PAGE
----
Pharmaceutical & Medical Device Regulatory Update, Vol. III, Issue 3
Human Drug Compounding: Trio of Documents Discuss FDA Position on the Prescription Requirement, Hospital Compounding, and Definition of "Facility"
FDA released three new draft guidance documents regarding its implementation of the human drug compounding requirements of Title I of the Drug Quality and Security Act, the "Compounding Quality Act." Fundamentally, the draft guidance documents describe FDA's current thinking on the prescription requirement for human compounded drugs, how it intends to apply the prescription requirement to compounding occurring in a hospital or health system pharmacy, and how the Agency defines "facility."
Section 503A of the Federal Food, Drug, and Cosmetic Act ("FDCA") outlines what conditions must be met for human drugs compounded by a licensed pharmacist in a state-licensed pharmacy or a licensed physician in order to be exempt from the manufacturing, labeling, and new drug application requirements of the FDCA. Section 503B establishes "outsourcing facilities" and lists the conditions that must be met for human drugs compounded by or under the direct supervision of a licensed pharmacist in such facilities to be exempt from the labeling, new drug approval, and track-and-trace requirements of the FDCA. Products made by an outsourcing facility remain subject to manufacturing requirements.
Prescription Requirement Under Section 503A of the FDCA. A compounded drug product may be exempt under Section 503A only if it is compounded in conjunction with a valid prescription. The guidance discusses compounding that occurs after the receipt of a prescription for an individual identified patient, before the receipt of a prescription for an individual identified patient (referred to as "anticipatory compounding"), and for office use. The guidance describes what constitutes receipt of a valid prescription order or notation approved by the prescriber, when a drug can be compounded, and recordkeeping. FDA states that it does not intend to consider a compounder to have exceeded the limited quantity condition of the FDCA if the compounder holds no more than a 30-day supply of a particular compounded drug product and the amount is based on the number of valid prescriptions for identified individual patients the compounder has received in a 30-day period over the past year. FDA also discusses what is considered a patient-specific prescription in light of some state rules allowing prescriptions to be written without individual patient names.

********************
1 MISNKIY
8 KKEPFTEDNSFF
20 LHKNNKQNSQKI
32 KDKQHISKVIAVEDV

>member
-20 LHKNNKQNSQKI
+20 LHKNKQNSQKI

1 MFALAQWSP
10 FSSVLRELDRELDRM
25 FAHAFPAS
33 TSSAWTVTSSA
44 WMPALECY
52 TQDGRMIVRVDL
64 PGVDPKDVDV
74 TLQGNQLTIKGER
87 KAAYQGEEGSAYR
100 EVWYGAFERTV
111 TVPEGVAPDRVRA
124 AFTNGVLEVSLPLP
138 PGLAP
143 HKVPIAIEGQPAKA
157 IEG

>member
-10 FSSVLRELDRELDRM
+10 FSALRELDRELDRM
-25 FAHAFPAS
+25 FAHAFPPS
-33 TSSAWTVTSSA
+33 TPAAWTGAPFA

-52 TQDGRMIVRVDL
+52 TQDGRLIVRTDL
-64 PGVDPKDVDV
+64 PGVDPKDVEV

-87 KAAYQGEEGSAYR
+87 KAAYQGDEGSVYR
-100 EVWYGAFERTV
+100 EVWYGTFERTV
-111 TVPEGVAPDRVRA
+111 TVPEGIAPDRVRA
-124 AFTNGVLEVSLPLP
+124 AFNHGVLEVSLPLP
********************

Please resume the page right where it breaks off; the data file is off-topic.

Hospital and Health System Compounding Under the FDCA. Pharmacies within a hospital or stand-alone pharmacies that are part of a health system provide compounded drugs for administration within the hospital or health system. Because the FDCA does not distinguish between stand-alone pharmacies and pharmacies in hospitals and health systems, FDA states Section 503A applies to pharmacists, pharmacies, and physicians that compound drugs within a hospital or health system that is not registered as an outsourcing facility. FDA advises that it does not intend to take enforcement action if a hospital pharmacy distributes compounded drug products without first receiving a patient-specific prescription or order, provided that: (i) the drug products are distributed only to health care facilities that are owned and controlled by the same entity that owns and controls the hospital pharmacy and that are located within a one-mile radius of the compounding pharmacy; (ii) the drug products are administered only within the health care facilities to patients within the health care facilities, pursuant to a patient-specific prescription or order; and (iii) the drugs are compounded in accordance with all other provisions of Section 503A and relevant provisions of the FDCA. Note that FDA's allowance does not extend to a drug dispensed to a patient for use outside the hospital.
Facility Definition Under Section 503B of the FDCA. Section 503B defines an "outsourcing facility" as "a facility at one geographic location or address." The draft guidance states that FDA interprets this to mean a business or other entity under one management, direct or indirect, engaged in human compounding at a geographic location or street address. In addition, it considers all activities, equipment, appurtenances, and materials part of such a facility if they are related to human drug compounding under the supervision of the facility's management at the same street address, or in the same building, or in buildings in close proximity to one another. FDA states that the outsourcing requirements of Section 503B cannot be avoided by segregating or subdividing compounding within an outsourcing facility.